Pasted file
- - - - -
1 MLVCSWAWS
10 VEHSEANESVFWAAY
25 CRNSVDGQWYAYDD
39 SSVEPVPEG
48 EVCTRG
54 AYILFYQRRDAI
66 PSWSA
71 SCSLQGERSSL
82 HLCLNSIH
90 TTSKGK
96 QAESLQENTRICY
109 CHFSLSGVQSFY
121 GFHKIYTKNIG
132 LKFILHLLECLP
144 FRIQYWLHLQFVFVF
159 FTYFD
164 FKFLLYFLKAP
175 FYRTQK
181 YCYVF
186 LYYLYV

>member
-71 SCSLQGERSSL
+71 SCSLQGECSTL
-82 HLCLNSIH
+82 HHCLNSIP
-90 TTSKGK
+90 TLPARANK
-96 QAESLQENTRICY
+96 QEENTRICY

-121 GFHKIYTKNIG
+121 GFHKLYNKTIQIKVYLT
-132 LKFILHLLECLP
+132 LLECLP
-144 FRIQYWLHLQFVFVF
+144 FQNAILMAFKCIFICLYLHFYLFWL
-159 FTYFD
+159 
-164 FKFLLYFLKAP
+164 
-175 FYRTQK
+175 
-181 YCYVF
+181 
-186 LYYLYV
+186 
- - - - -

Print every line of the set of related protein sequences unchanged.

1 MLVCSWAWS
10 VEHSEANESVFWAAY
25 CRNSVDGQWYAYDD
39 SSVEPVPEG
48 EVCTRG
54 AYILFYQRRDAI
66 PSWSA
71 SCSLQGERSSL
82 HLCLNSIH
90 TTSKGK
96 QAESLQENTRICY
109 CHFSLSGVQSFY
121 GFHKIYTKNIG
132 LKFILHLLECLP
144 FRIQYWLHLQFVFVF
159 FTYFD
164 FKFLLYFLKAP
175 FYRTQK
181 YCYVF
186 LYYLYV

>member
-71 SCSLQGERSSL
+71 SCSLQGECSTL
-82 HLCLNSIH
+82 HHCLNSIP
-90 TTSKGK
+90 TLPARANK
-96 QAESLQENTRICY
+96 QEENTRICY

-121 GFHKIYTKNIG
+121 GFHKLYNKTIQIKVYLT
-132 LKFILHLLECLP
+132 LLECLP
-144 FRIQYWLHLQFVFVF
+144 FQNAILMAFKCIFICLYLHFYLFWL
-159 FTYFD
+159 
-164 FKFLLYFLKAP
+164 
-175 FYRTQK
+175 
-181 YCYVF
+181 
-186 LYYLYV
+186 